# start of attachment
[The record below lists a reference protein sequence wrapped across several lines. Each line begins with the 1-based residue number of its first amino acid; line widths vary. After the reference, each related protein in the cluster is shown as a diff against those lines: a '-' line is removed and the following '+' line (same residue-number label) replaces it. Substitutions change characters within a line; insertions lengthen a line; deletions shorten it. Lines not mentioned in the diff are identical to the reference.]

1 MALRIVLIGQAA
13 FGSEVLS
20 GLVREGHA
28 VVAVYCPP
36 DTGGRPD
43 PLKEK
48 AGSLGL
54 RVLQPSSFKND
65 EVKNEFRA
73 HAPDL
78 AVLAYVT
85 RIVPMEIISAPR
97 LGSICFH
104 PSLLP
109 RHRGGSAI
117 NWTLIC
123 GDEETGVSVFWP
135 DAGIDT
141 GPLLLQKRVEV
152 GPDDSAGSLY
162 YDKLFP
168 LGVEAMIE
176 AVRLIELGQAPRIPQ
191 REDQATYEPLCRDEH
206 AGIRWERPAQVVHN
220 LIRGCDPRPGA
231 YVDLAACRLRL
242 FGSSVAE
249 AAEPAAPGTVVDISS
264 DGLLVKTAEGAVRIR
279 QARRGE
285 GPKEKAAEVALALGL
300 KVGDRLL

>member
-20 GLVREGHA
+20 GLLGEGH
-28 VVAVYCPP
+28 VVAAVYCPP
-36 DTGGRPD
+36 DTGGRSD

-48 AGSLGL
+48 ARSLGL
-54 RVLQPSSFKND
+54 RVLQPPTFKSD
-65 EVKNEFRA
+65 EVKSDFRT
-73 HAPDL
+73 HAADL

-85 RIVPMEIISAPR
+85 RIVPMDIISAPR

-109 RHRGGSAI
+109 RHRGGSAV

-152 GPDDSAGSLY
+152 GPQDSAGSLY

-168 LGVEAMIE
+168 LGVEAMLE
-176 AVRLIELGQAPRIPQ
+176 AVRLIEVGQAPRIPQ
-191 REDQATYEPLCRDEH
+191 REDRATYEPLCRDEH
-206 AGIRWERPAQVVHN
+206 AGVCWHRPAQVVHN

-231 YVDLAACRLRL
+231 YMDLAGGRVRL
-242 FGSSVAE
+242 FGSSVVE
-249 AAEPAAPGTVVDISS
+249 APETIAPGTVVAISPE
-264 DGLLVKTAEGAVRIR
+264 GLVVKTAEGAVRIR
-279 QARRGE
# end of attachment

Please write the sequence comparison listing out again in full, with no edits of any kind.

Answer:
[The record below lists a reference protein sequence wrapped across several lines. Each line begins with the 1-based residue number of its first amino acid; line widths vary. After the reference, each related protein in the cluster is shown as a diff against those lines: a '-' line is removed and the following '+' line (same residue-number label) replaces it. Substitutions change characters within a line; insertions lengthen a line; deletions shorten it. Lines not mentioned in the diff are identical to the reference.]

1 MALRIVLIGQAA
13 FGSEVLS
20 GLVREGHA
28 VVAVYCPP
36 DTGGRPD
43 PLKEK
48 AGSLGL
54 RVLQPSSFKND
65 EVKNEFRA
73 HAPDL
78 AVLAYVT
85 RIVPMEIISAPR
97 LGSICFH
104 PSLLP
109 RHRGGSAI
117 NWTLIC
123 GDEETGVSVFWP
135 DAGIDT
141 GPLLLQKRVEV
152 GPDDSAGSLY
162 YDKLFP
168 LGVEAMIE
176 AVRLIELGQAPRIPQ
191 REDQATYEPLCRDEH
206 AGIRWERPAQVVHN
220 LIRGCDPRPGA
231 YVDLAACRLRL
242 FGSSVAE
249 AAEPAAPGTVVDISS
264 DGLLVKTAEGAVRIR
279 QARRGE
285 GPKEKAAEVALALGL
300 KVGDRLL

>member
-20 GLVREGHA
+20 GLLGEGH
-28 VVAVYCPP
+28 VVAAVYCPP
-36 DTGGRPD
+36 DTGGRSD

-48 AGSLGL
+48 ARSLGL
-54 RVLQPSSFKND
+54 RVLQPPTFKSD
-65 EVKNEFRA
+65 EVKSDFRT
-73 HAPDL
+73 HAADL

-85 RIVPMEIISAPR
+85 RIVPMDIISAPR

-109 RHRGGSAI
+109 RHRGGSAV

-152 GPDDSAGSLY
+152 GPQDSAGSLY

-168 LGVEAMIE
+168 LGVEAMLE
-176 AVRLIELGQAPRIPQ
+176 AVRLIEVGQAPRIPQ
-191 REDQATYEPLCRDEH
+191 REDRATYEPLCRDEH
-206 AGIRWERPAQVVHN
+206 AGVCWHRPAQVVHN

-231 YVDLAACRLRL
+231 YMDLAGGRVRL
-242 FGSSVAE
+242 FGSSVVE
-249 AAEPAAPGTVVDISS
+249 APETIAPGTVVAISPE
-264 DGLLVKTAEGAVRIR
+264 GLVVKTAEGAVRIR
-279 QARRGE